Neither Ed, Mary, Mary’s foster mother (a midwife), or their doctor Dittmer seems to have given a thought to Mary’s age, her physical framework, weight or measures. If you wanted to get pregnant, you just got pregnant and trusted the Lord. Dr. Dittmer was far more particular about Mary’s diet than any doctor of his time. Mary was an active woman who worked indoors and out. No one paid attention to her diet or the weight she gained, though she tried to eat what Dr. Dittmer suggested.

Mary and Ed moved to the county-line farm in 1892 and Mary became pregnant in late April of that year–or so Dr. Dittmer claimed. The child was due to be born in late January of 1893

To be sure this birth would go well, Ed Cook planned with care. Mrs. Latimer, Mary’s foster mother (the midwife) would move in at the beginning of January’s last week. The hired helper, a young Dane of 20, would at the first labor pain, take the team which traveled fastest, and drive to Masonville to the telegraph office and give the operator a note from Mrs. Latimer. The officer would telegraph Manchester, and they would send a messenger to Dr. Dittmer. Evidently, the idea of a night delivery never occurred to Ed Cook. He had no experience nor had Mary.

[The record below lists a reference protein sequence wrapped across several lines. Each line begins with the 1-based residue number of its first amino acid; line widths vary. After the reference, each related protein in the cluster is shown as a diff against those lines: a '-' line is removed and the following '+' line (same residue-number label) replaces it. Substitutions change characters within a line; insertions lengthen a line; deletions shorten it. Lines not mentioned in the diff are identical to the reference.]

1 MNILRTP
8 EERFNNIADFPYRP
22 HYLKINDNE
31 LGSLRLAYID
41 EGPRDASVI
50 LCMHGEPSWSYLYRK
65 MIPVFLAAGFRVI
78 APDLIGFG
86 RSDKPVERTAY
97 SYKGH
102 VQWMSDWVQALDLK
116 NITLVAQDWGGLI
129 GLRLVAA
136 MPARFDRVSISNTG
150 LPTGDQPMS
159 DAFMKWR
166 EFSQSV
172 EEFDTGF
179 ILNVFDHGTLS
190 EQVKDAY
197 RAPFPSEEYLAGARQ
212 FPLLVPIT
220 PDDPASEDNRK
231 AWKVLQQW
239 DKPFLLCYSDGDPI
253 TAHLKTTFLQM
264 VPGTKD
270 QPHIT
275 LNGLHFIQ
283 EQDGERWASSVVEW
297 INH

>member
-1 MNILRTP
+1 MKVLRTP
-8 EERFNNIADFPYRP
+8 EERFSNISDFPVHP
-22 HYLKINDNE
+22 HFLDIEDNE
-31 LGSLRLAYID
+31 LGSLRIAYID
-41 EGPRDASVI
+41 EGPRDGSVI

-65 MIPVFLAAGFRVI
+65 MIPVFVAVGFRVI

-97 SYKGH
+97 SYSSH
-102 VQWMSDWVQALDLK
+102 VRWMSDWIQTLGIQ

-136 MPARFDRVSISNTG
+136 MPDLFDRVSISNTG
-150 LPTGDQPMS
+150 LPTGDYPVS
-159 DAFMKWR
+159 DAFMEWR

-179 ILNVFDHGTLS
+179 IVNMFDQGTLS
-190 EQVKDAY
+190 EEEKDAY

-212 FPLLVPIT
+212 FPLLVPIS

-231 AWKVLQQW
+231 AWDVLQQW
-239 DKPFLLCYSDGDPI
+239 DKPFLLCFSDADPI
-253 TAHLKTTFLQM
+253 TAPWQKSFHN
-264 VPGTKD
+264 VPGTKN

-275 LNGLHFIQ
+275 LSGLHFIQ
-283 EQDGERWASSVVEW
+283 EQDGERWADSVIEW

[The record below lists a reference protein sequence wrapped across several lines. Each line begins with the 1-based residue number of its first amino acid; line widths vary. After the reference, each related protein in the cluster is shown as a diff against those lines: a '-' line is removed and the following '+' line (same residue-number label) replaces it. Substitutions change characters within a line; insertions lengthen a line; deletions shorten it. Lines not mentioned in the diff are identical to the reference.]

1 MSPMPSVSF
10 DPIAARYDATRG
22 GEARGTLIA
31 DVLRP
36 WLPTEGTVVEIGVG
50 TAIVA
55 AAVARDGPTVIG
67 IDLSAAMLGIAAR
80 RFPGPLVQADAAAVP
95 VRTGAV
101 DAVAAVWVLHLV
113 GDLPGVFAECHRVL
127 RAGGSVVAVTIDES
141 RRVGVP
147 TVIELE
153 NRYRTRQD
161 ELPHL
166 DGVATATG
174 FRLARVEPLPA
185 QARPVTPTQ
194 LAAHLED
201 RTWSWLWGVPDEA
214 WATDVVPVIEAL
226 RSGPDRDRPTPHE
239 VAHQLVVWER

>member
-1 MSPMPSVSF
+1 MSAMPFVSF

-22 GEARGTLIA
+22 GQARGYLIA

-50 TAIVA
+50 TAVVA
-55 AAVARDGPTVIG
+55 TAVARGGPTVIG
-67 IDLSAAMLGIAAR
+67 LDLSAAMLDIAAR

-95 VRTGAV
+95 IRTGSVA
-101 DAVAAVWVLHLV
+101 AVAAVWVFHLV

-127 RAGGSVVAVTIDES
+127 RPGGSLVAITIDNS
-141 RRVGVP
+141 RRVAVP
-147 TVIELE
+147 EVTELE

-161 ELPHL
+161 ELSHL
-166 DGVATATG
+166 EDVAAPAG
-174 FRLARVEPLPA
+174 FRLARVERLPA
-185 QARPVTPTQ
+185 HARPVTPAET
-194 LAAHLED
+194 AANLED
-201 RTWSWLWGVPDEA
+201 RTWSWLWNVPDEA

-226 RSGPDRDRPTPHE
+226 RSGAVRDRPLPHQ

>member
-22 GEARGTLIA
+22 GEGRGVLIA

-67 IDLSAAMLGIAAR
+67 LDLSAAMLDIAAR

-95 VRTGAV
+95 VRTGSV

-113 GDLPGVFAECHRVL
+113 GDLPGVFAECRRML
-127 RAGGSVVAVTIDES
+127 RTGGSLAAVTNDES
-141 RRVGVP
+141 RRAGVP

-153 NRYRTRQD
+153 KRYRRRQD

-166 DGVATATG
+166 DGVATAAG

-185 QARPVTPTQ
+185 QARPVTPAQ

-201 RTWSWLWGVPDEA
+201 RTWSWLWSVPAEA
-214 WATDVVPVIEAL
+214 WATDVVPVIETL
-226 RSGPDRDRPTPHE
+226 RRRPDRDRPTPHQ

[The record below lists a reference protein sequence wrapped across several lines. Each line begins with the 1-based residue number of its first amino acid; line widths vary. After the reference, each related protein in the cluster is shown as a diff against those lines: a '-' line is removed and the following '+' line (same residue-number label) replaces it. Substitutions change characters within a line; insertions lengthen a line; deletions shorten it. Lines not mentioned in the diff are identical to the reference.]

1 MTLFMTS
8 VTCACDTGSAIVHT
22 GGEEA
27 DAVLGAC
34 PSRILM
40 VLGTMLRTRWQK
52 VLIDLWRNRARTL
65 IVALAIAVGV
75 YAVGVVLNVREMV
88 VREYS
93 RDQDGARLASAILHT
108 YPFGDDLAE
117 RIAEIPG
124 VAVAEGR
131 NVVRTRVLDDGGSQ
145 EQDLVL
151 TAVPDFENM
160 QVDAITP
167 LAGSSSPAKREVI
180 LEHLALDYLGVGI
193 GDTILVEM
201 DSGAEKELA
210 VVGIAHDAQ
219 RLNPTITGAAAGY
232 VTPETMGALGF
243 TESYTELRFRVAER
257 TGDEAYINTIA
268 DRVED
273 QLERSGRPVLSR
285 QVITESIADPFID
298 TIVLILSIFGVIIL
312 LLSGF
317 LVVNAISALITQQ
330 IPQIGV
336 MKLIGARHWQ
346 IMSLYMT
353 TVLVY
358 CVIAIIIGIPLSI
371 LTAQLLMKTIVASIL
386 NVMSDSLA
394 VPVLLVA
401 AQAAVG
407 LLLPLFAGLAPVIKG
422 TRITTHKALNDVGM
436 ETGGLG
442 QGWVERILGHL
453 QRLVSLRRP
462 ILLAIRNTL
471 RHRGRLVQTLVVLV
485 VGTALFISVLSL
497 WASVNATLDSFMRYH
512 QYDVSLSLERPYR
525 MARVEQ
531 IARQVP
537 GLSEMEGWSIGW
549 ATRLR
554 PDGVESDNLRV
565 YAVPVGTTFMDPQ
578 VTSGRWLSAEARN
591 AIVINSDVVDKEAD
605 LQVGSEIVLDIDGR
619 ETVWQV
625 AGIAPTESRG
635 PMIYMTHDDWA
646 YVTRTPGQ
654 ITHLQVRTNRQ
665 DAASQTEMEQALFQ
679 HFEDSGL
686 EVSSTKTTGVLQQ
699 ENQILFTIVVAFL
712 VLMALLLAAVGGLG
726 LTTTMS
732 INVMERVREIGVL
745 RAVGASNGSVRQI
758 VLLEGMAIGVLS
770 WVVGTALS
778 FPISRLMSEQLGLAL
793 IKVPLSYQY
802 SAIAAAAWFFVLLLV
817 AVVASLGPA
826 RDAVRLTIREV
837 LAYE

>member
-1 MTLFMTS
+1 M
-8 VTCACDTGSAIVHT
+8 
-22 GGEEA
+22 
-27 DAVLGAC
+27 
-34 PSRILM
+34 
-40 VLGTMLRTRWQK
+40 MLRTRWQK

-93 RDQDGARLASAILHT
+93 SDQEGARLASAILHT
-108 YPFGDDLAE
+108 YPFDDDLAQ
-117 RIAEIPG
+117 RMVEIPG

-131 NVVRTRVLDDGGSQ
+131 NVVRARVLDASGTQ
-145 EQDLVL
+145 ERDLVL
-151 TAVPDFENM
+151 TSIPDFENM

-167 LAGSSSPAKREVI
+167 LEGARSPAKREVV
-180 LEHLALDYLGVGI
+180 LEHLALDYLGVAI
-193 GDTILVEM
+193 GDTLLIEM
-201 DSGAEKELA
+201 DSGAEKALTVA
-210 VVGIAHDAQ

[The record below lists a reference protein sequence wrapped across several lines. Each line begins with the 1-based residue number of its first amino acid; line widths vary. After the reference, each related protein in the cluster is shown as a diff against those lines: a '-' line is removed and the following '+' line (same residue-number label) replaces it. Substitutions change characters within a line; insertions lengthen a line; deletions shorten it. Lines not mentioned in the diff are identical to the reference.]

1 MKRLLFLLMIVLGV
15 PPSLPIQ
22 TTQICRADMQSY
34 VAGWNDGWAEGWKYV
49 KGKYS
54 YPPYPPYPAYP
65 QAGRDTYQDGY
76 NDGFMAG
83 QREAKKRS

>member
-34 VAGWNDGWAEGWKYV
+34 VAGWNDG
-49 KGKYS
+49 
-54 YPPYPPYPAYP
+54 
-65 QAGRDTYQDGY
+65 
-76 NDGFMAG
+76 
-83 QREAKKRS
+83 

The winter of 1892-3 was a severe one. The snow was deep; the ice thick; the weather cold. Mrs. Latimer came to Masonville by train, was met by Ed, and was all prepared for the last week of January. Nothing happened. Mary was large and found ordinary work difficult.

Around February, Dr. Dittmer notified the Cooks he would be gone for two days. If they needed someone, there was a new doctor in Masonville who had good recommendations. Early in February, Mary had some labor pains. The Masonville doctor came at once when Ed went for him. He sat around for several hours, but all labor pains seemed forgotten. He was taken home. Dr. Dittmer wrote that he had returned.

Meanwhile, a few days of thaw in mid-February melted the heavy snow to a minor degree. On regular roads, the travel tended to level the snow in alternate hills and valleys…a sort of undulating surface where a bobsled went half up, over the hump and down.

A team would travel best in a series of go up, poise, plunge down. Local vocabulary alluded to these roads of ups and downs as “thank you, mams.” The driver had to brace himself when they went down a slope, then push back as they went up. It was a tiring, back-breaking position.

Mary was, by now, thoroughly confused…so was Ed. Mrs. Latimer fought several worries. Everyone was much concerned. When? How soon? Labor started on February 15 after the telegraph office was closed.

Jennie Latimer had told Ed to waste no time, but to get a doctor there soon. Ed bade Jim hitch up young Clyde and his mate, Daisy, to the bobsled to drive the two miles to Masonville. He arrived to find a dark station.